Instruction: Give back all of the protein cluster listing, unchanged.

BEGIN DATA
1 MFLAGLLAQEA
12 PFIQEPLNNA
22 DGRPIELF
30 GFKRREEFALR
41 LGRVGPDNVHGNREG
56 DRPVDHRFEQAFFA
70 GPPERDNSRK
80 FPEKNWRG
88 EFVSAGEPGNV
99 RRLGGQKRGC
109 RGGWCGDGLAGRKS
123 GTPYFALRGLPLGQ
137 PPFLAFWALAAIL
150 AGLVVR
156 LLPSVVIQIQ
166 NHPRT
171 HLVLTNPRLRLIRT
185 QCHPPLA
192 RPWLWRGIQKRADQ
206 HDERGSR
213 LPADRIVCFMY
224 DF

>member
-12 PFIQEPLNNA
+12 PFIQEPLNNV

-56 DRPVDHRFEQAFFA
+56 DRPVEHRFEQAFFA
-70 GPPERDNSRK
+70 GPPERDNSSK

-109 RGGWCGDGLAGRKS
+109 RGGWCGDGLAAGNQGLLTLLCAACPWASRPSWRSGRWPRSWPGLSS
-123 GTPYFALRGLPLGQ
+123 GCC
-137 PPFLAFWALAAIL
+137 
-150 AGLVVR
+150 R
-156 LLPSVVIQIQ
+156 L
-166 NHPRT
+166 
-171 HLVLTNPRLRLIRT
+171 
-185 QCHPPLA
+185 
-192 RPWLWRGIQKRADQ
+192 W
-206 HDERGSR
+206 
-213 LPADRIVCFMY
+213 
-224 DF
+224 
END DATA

1 MFLAGLLAQEA
12 PFIQEPLNNA
22 DGRPIELF
30 GFKRREEFALR
41 LGRVGPDNVHGNREG
56 DRPVDHRFEQAFFA
70 GPPERDNSRK
80 FPEKNWRG
88 EFVSAGEPGNV
99 RRLGGQKRGC
109 RGGWCGDGLAGRKS
123 GTPYFALRGLPLGQ
137 PPFLAFWALAAIL
150 AGLVVR
156 LLPSVVIQIQ
166 NHPRT
171 HLVLTNPRLRLIRT
185 QCHPPLA
192 RPWLWRGIQKRADQ
206 HDERGSR
213 LPADRIVCFMY
224 DF

>member
-12 PFIQEPLNNA
+12 PFIQEPLNNV

-56 DRPVDHRFEQAFFA
+56 DRPVEHRFEQAFFA
-70 GPPERDNSRK
+70 GPPERDNSSK

-109 RGGWCGDGLAGRKS
+109 RGGWCGDGLAAGNQGLLTLLCAACPWASRPSWRSGRWPRSWPGLSS
-123 GTPYFALRGLPLGQ
+123 GCC
-137 PPFLAFWALAAIL
+137 
-150 AGLVVR
+150 R
-156 LLPSVVIQIQ
+156 L
-166 NHPRT
+166 
-171 HLVLTNPRLRLIRT
+171 
-185 QCHPPLA
+185 
-192 RPWLWRGIQKRADQ
+192 W
-206 HDERGSR
+206 
-213 LPADRIVCFMY
+213 
-224 DF
+224 